Insects in Chinese Culture

-Zachary Huang

1. Sericulture (Lepidoptera: Bombycidae: Bombyx mori)

Sericulture is an invention by ancient Chinese people. It started about 5,200 years ago according to archaeological findings. The most commonly used silkworm is Bombyx mori, which is presumably derived through long-term artificial selection from Bombyx mandarina. Silkworms were reared indoors at least during the Zhou Dynasty (about 700 B.C.). This can be inferred from ancient poems written during that period.

Ancient Chinese also had much knowledge about silkworm biology. In the county records of Yong-jia in southern Zhejiang Province in 4th century AD, a method was described to rear silkworm for 8 generations a year by keeping the eggs and in low temperature to avoid diapause in the next generation.

Sericulture in China had great influence on international trade and cultural communication. Silkworm strain and rearing technique were transmitted to the Korean peninsular at the 11th century BC, and to Japan during 5-3rd century BC. Silk Road refers to the route from China to middle East via which silk was transported commercially and the technique of sericulture was also transmitted between 138 to 126 B.C. The ancient Chinese capital Chang-an (now Xi'an) was known as the silk city to the Westerners at the time. Silk routes also existed in south from Sichuan to Burma and India. Silk worm rearing was introduced to Europe in the 6th century A.D.

Silk is still a high class material for ties, clothing, etc. Usually the beddings has to be all silk when a couple gets married. Silk embroidery is also an important skill traditionally.

Other silkworms:
Tussah silkworm: Antherea pernyi. Used as tribute to emperor 2700 years ago. Food: toothed oak (Quercus acutissima).
Cynthia silkworm: Samia cynthia pryeri.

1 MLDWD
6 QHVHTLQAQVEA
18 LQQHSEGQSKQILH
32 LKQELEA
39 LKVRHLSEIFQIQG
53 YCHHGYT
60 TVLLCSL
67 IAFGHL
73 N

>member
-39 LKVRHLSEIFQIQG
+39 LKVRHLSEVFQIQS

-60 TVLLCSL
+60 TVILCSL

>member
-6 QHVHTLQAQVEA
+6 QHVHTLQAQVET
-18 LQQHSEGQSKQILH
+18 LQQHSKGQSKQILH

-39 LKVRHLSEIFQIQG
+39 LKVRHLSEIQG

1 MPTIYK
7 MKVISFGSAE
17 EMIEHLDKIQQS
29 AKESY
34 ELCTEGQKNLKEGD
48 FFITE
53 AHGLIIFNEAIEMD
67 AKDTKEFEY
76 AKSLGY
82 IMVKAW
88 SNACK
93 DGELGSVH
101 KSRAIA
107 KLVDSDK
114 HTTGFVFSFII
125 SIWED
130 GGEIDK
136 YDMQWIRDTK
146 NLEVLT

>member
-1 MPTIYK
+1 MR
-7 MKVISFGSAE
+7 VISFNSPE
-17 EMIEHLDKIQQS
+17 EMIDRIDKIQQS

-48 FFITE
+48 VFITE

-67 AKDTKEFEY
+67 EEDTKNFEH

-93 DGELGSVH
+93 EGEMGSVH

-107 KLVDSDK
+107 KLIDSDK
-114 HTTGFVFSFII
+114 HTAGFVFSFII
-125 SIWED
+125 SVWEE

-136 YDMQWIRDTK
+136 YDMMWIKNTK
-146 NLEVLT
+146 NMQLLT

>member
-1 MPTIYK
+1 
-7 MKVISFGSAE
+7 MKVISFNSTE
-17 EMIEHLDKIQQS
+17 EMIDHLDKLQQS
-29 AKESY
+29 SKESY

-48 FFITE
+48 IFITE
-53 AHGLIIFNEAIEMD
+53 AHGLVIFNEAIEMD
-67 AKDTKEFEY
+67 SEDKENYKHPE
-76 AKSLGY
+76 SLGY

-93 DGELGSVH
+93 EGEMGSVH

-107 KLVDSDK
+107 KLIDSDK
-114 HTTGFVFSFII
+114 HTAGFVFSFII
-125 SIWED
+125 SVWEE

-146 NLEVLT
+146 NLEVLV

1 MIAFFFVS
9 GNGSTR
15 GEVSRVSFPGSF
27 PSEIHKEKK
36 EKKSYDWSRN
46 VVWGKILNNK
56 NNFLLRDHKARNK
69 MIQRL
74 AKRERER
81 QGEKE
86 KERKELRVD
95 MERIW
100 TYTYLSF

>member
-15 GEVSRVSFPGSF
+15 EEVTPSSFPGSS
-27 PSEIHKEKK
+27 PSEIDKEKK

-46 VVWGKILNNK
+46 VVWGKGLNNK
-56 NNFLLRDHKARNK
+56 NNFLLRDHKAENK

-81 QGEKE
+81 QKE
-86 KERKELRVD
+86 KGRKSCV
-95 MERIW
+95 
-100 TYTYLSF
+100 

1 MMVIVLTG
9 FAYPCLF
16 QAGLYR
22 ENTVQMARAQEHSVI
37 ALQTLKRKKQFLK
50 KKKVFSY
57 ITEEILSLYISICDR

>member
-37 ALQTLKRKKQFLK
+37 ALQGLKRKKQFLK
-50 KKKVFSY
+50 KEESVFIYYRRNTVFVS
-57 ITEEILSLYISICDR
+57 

Giant silkworm: Eriogyna pyretorum.
There are also seven other less important insects used for their silk.

2. Bees

Beekeeping in China has a history of more than three thousand years. Oracle inscription of bee swarming was found in Shang Dynasty (11 century BC). King of Zhouwu had a “bee flag” when leading forces to publish King of Zhou of Yin Dynasty. The earliest account of beekeeping (Apis cerana) was published in the 3rd century.

Beeswax was used in traditional medicine as early as the Han Dynasty (200 BC), and used for candles, wax pills and sculptures in the Tang Dynasty (1200 years ago). Beeswax was and is still used in the traditional dying of cloth -- batik. A pattern is first drawn and covered with wax, then dyed, and when wax is removed by boiling in hot water, the wax-covered area will appear to be the original color (usually white), and the dyed area usually blue to green. Beeswax is also used to make a sculpture, covered with clay, the wax is then melted away and replaced with melted metal. This process is called the lost wax process.

3. Wax insects

The earliest record of rearing insect for wax (Coccos pella, named by Frenchman Chavannes as a new species in 1848) was found in the Song Dynasty (11th century). The species name pella is the transliteration of Chinese beila, meaning white wax. N. Trigault, a Christian missionary was the first European to know about wax insect in China (1651). In 1853, W. Lockhat brought wax and insects from Shanghai to England for study.